House Democrats want to add $140 million to the president’s military construction budget for next year to help improve the quality of family housing across the force.
On Tuesday, lawmakers from the House Appropriations Committee offered their first draft of the fiscal 2020 military construction spending bill, which includes an increase of almost 2 percent above last year’s enacted levels.
The majority of that boost will address issues “such as mold, vermin and lead in military family housing.” The topic has been a major focus of both chambers in recent months, since news reports emerged about serious problems at privatized military housing across the country.
New surveys aim to get more information about overall satisfaction with military housing.
Military officials have promised sweeping reforms to address the problem in months to come, but have also struggled with how to bring housing standards up without rewarding negligent contractors.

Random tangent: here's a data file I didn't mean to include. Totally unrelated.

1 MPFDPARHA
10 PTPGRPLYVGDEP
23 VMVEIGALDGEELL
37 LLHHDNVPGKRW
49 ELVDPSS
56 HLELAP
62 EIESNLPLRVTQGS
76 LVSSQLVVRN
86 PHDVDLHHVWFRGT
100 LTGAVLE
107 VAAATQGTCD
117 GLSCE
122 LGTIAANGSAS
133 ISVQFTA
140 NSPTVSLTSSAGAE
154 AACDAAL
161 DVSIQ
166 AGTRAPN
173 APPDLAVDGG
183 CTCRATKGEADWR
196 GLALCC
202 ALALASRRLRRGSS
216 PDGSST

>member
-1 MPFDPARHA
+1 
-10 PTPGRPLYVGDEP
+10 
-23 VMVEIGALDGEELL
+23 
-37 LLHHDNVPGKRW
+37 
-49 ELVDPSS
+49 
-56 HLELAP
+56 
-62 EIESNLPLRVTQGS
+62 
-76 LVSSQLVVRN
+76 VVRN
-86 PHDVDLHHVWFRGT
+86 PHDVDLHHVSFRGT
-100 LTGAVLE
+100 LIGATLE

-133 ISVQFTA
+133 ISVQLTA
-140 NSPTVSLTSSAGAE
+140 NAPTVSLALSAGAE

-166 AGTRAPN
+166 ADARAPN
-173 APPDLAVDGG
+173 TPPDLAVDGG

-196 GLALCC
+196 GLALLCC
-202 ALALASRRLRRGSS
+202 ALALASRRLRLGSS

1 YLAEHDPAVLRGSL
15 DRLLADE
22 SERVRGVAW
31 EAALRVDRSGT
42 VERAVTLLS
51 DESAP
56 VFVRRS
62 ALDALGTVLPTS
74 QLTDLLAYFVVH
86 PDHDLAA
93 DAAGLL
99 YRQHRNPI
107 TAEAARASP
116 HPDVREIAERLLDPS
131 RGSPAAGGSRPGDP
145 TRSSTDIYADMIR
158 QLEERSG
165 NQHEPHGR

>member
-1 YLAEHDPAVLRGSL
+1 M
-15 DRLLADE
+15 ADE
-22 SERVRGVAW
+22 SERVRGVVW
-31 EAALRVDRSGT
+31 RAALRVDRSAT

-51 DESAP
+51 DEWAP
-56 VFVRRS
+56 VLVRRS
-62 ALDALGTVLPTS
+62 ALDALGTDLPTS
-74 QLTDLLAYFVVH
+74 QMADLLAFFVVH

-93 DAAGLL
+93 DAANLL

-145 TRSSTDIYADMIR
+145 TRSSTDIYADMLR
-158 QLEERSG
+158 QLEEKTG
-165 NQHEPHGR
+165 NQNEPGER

But Rep. Debbie Wasserman Schultz, D-Fla., and chair of appropriations committee’s construction panel, said lawmakers need to act now with the budget boost to ensure a high quality of life for those troops and families by addressing “shoddy housing conditions.”
Whether House Republicans or Senate lawmakers will go along with the extra money is unclear. The House panel is scheduled to mark up the budget draft on Wednesday.
Even if the plan clears the House in the next few weeks (leaders have said they hope to move quickly on the issue), the appropriations bill likely has a long path ahead to becoming law.
President Donald Trump has asked for a $750 billion budget with extra funding for his controversial southern border wall project. Many Republicans on Capitol Hill have voiced support for the plan, but Democrats have vowed to oppose it, and control the majority in the House.
A plan to offset defense spending limits by inflating a Pentagon war fund is taking a beating.
Meanwhile, military leaders in recent weeks have circulated new surveys to troops and their families about current housing conditions, in an effort to better oversee private contractors tasked with upkeep of those properties.
About 2 million individuals are currently housed through the military’s privatized housing program.